Dykes has out-and-out said that Muhammad will "have to play," and this offense seems to be a perfect fit for a player of his skill set.
Of course, only Coprich and Ervin were available as true tailbacks in the spring due to injuries to Bigelow and Lasco, so they got a bit of a jump on understanding how the system works. Coprich is tough to bring down, shifty and has a bit of speed, so he could possibly get one or three carries a game if the top three need to take a break. Ervin is a Swiss Army athlete, who can slot in as a tailback, receiver and wildcat quarterback if need be, but he'll likely see more time on special teams than on offense.
6-foot-2, 215 pounds
As a recruit: Three-star prospect, No. 6 fullback; Played quarterback, tailback, fullback, wide receiver and tight end as a do-everything offensive weapon for Salem (Ore.) South Salem, completing 84 of 178 passes for 1,182 yards and 12 touchdowns, rushing 128 times for 859 yards and catching 11 balls for 115 yards.
6-foot-4, 220 pounds
6-foot, 240 pounds
5-foot-9, 170 pounds
6-foot-4, 250 pounds
As a recruit: A three-star prospect, No. 38 tight end; Wark was recruited as a dual-sport athlete (baseball and football) and was drafted in the 38th round of the 2010 Major League Draft by the Atlanta Braves.
THE SITUATION: With the elimination of the classic tight end position (though there will be times where the Bears add one or even two players to the offensive line, either as hand-in-the-dirt blocking tight ends or as extra offensive tackles), Cal has consolidated some former tight ends and former fullbacks into what's called the Bone position.
Most prominent in the diamond package, where two Bone players line up next to the quarterback with a tailback forming the point of the diamond in the backfield, this formation serves several purposes.
First off, the formation is versatile enough to be used as both a run and pass formation, with two receivers split out wide. It's balanced, so runs or passes can go to either side of the field. It has aspects of a max-protect formation in that it adds two blockers (the Bone players) to the five offensive linemen, but because all four players in the backfield can handle the ball, it can also be used – as we've seen in spring practice – as a power run formation. With the two receivers spread out wide, a safety has to split his attention between the run and half of the field for pass coverage, which will put receivers like Chris Harper, Kenny Lawler, Bryce Treggs and others into single-coverage situations. It can also have the feel of the pistol, with the tailback behind the quarterback in the shotgun.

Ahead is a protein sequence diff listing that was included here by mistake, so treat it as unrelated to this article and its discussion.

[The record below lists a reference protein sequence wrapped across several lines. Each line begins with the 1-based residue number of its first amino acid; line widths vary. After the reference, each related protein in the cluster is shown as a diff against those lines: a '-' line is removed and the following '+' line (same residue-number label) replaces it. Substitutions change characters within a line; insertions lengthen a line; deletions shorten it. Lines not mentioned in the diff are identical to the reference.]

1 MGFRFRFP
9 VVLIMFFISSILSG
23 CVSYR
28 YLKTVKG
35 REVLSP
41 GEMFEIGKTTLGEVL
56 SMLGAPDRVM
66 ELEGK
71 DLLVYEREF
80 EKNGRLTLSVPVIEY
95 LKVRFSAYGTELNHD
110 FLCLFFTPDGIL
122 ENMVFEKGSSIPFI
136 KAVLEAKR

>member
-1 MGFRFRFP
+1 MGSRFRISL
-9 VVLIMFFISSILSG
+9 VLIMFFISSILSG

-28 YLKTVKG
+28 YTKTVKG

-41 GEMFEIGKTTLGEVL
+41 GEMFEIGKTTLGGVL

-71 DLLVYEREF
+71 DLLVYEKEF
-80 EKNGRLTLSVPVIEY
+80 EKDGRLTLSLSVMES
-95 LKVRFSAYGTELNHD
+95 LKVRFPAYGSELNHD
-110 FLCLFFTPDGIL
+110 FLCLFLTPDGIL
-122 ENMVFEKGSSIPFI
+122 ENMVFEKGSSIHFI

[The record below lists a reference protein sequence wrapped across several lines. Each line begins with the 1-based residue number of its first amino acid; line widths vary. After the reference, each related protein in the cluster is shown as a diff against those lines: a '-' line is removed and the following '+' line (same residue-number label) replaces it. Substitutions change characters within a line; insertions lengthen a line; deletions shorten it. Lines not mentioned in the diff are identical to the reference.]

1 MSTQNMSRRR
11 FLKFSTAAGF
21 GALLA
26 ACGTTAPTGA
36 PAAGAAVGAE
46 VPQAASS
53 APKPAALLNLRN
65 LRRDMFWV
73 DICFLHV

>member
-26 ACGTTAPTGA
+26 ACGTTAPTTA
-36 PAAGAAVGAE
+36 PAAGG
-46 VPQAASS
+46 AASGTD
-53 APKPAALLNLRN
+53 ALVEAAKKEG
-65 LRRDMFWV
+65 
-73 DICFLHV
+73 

TALE OF THE TAPE: The beauty of this position is that it can fit a lot of different types of athletes. You have a prototypical H-back body in Espitia, a prototypical tight end in Wark and two true fullbacks in Hodges and Gingold.
Wark and Hodges are both plus blockers, which is why you'll probably see Wark in the Bone more often than at inside receiver, though Wark has deceptive speed for an individual his size, and is a very smooth runner with improving hands.
Gingold is an absolute hammer, as we saw when he and Jordan Morgan had a meeting of the minds during practice this spring. Hodges is not going to beat anyone off the line, but former Cal running back C.J. Anderson told BearTerritory that there's no one he'd rather run behind, because he knew that Hodges would plow the way against any defender in the Pac-12, without any fear.
Espitia was forced into action at Ohio State last year after the gruesome knee injury to Spencer Hagan, and looked like a deer in the headlights, but after that, he settled down and was a competent blocker, playing in eight games. Espitia was one of the more impressive big bodies when it came to catching the ball in spring, so he may wind up being more of an inside receiver than a member of the Bone set.
We're more likely to see Davis slot in with Wark when the package requires for two big bodies to open up running lanes, but both he and Wark can catch the ball well – Wark's hands are much improved after spending the spring in right field for the Cal baseball team – so the Bears aren't really losing any options when going with that duo, rather than Gingold and Hodges. Gingold and Hodges are more likely to take the ball and run out of the backfield, and Wark/Davis are more likely to block or catch, and there's always the possibility of mixing and matching.